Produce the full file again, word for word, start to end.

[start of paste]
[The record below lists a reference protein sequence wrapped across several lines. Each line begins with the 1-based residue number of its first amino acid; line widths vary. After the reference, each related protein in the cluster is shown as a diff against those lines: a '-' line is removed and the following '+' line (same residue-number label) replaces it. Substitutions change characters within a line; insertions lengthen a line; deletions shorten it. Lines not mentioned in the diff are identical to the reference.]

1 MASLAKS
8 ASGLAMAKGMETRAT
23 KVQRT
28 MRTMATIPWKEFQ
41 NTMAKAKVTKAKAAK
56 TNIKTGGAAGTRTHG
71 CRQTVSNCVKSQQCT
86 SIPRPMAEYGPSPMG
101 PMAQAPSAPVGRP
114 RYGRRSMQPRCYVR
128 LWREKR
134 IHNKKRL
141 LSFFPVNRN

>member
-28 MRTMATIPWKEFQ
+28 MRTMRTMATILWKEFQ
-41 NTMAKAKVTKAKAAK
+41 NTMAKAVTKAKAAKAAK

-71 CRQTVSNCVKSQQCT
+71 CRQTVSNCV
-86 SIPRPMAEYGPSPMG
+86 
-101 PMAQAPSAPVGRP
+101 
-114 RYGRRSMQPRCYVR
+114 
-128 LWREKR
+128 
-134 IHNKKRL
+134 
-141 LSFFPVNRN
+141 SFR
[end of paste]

[The record below lists a reference protein sequence wrapped across several lines. Each line begins with the 1-based residue number of its first amino acid; line widths vary. After the reference, each related protein in the cluster is shown as a diff against those lines: a '-' line is removed and the following '+' line (same residue-number label) replaces it. Substitutions change characters within a line; insertions lengthen a line; deletions shorten it. Lines not mentioned in the diff are identical to the reference.]

1 MASLAKS
8 ASGLAMAKGMETRAT
23 KVQRT
28 MRTMATIPWKEFQ
41 NTMAKAKVTKAKAAK
56 TNIKTGGAAGTRTHG
71 CRQTVSNCVKSQQCT
86 SIPRPMAEYGPSPMG
101 PMAQAPSAPVGRP
114 RYGRRSMQPRCYVR
128 LWREKR
134 IHNKKRL
141 LSFFPVNRN

>member
-28 MRTMATIPWKEFQ
+28 MRTMRTMATILWKEFQ
-41 NTMAKAKVTKAKAAK
+41 NTMAKAVTKAKAAKAAK

-71 CRQTVSNCVKSQQCT
+71 CRQTVSNCV
-86 SIPRPMAEYGPSPMG
+86 
-101 PMAQAPSAPVGRP
+101 
-114 RYGRRSMQPRCYVR
+114 
-128 LWREKR
+128 
-134 IHNKKRL
+134 
-141 LSFFPVNRN
+141 SFR